An old boyfriend had a roommate named John, who soon became my favorite member of their household. John and I were fast friends, enjoying the same stupid movies, laughing at ourselves and generally sharing a similar light-hearted outlook on life. John was loud, theatrical and his laughter rang throughout the apartment, up the walls and out into the street, disturbing the neighbors at all hours of day and night.
Before I knew him, John had tried to commit suicide, more than once. The first two-times were half-hearted, he told me. “I was too depressed to really figure out how to do it, like how to actually make it happen. That’s what people don’t understand,” he said. “The real risk isn’t when people are totally depressed; it’s when they feel capable enough to figure it out, you know? When they can muster up the energy to devise a plan–that’s when they actually go through with it.”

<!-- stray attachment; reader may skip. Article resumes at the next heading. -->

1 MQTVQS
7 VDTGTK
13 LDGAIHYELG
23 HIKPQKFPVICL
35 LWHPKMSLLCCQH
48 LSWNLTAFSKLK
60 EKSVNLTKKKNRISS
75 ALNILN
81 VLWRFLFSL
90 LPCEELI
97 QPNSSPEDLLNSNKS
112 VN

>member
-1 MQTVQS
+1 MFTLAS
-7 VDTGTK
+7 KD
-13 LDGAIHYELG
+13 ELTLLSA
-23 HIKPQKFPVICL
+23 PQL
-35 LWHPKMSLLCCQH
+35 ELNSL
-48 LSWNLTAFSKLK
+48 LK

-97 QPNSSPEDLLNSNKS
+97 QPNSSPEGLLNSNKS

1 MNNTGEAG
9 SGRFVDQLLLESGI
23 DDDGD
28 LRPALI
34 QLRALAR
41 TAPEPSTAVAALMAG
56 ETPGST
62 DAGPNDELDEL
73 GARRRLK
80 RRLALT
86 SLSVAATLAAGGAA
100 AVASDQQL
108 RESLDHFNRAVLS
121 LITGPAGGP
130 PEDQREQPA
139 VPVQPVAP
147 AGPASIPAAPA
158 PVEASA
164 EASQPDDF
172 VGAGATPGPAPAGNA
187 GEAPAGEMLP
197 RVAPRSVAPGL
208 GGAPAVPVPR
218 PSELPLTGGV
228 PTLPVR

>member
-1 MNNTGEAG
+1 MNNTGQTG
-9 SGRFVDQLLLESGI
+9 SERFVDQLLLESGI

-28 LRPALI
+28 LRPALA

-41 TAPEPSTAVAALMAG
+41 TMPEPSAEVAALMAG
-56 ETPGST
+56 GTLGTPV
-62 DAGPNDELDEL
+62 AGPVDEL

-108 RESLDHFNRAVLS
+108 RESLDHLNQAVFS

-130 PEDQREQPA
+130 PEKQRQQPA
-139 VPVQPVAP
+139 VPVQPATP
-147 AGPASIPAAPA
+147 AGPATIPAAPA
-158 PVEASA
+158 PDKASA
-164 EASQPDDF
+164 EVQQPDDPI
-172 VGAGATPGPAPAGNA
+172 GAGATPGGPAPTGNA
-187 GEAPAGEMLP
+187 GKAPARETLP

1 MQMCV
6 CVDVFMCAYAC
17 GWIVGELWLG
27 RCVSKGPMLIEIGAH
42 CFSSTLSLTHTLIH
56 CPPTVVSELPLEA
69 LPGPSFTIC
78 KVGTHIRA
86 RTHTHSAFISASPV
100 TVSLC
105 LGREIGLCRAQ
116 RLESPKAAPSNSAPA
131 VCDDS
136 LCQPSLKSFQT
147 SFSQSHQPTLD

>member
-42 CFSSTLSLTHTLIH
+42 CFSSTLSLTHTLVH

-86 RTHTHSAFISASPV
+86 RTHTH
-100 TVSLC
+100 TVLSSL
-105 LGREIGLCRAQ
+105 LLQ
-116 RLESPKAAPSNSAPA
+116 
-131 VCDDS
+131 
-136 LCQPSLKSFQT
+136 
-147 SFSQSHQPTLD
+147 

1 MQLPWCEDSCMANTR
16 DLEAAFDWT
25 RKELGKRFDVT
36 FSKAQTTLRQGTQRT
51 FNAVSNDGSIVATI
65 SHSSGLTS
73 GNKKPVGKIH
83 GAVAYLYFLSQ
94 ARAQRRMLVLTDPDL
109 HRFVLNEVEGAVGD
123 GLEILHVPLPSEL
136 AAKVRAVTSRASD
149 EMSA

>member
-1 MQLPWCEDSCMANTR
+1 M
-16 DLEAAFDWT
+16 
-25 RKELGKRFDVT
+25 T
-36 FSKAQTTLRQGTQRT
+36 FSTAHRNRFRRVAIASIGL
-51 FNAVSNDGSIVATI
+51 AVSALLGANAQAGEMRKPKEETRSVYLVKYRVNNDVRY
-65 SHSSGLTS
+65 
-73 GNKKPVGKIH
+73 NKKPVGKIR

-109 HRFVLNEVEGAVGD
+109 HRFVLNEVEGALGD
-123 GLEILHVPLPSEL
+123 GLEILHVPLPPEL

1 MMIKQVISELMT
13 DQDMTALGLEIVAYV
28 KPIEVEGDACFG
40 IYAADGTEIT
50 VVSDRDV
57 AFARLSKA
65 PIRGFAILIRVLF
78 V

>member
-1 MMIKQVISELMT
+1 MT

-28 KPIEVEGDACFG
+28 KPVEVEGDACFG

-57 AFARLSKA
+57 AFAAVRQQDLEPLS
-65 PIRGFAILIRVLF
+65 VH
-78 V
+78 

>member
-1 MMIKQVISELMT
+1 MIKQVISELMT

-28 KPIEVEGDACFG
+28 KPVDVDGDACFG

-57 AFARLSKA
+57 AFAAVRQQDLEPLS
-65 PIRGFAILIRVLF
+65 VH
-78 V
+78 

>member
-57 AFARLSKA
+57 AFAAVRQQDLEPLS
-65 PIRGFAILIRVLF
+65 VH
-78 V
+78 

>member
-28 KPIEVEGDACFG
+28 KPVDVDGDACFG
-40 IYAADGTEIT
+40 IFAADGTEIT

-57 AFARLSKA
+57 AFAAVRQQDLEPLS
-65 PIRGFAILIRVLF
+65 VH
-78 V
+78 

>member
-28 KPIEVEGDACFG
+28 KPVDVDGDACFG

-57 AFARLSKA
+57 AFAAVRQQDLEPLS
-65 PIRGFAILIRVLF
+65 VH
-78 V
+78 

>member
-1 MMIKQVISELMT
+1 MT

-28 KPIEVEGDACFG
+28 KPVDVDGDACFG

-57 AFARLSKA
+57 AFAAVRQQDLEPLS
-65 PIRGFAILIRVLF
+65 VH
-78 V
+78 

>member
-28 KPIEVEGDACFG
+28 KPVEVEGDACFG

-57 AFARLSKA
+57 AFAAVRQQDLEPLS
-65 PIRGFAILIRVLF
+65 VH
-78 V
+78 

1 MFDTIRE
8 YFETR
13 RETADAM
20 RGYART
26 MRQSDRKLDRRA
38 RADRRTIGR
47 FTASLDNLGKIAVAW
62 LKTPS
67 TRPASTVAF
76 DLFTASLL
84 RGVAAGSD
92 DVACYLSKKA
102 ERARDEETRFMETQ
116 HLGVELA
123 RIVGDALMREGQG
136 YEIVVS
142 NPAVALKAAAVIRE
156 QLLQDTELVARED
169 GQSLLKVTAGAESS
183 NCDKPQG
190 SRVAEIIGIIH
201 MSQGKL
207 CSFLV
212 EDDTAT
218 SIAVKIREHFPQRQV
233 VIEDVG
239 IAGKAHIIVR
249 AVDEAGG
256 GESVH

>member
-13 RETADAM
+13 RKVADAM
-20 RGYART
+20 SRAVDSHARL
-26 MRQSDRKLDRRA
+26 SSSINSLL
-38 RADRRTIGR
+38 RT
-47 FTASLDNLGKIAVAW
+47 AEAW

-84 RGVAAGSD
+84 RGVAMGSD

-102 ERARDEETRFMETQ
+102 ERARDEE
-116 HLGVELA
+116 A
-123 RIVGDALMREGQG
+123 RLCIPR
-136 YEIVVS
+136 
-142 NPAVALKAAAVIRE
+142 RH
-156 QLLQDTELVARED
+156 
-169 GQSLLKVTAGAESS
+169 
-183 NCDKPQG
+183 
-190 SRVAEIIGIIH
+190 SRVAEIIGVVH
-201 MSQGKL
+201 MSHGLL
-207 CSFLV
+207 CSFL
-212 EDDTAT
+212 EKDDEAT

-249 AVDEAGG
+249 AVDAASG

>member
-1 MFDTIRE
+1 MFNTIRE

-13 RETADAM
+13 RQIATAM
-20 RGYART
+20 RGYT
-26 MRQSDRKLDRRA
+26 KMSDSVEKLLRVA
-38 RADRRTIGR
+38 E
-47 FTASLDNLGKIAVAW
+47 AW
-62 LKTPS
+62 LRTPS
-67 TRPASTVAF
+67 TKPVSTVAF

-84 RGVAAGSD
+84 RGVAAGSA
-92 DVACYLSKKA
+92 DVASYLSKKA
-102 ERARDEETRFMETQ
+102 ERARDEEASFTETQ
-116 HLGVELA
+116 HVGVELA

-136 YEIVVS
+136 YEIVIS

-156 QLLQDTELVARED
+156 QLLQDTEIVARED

The third time, he had a plan. In telling me his story, he didn’t tell me what that plan was but he told me what happened to change his mind, and he told me something I’ve never forgotten. “People commit suicide because they don’t have hope,” said John. He watched my face and then paused, letting it sink in. “That’s it. It’s that simple. They don’t think things will ever get better—and it’s not always that they think they’ll get worse; their biggest fear, truly, is that things will never change. They’ve lost all hope. That’s why people do it.”
He was on the brink of his first successful attempt at killing himself, he continued, when the phone rang. “All day, I’d been waiting for a sign, for something to happen, for some way to know that this wasn’t the final answer. And the phone rang. It was my sister. She invited me over for dinner, with the husband and the kids. Yeah, she was like, ‘What are you doin’? Want to join us for dinner? The kids are asking about you and I haven’t seen you in awhile. Come over.’”
It wasn’t a gushy phone call, it wasn’t a plea for sanity or an impassioned intervention; it was just a natural human gesture: sister to brother, niece and nephew to uncle, one person reaching out to another, at exactly the right time. “I thanked her for calling,” said John. “I told her no, I hadn’t eaten. And then I went over for dinner.”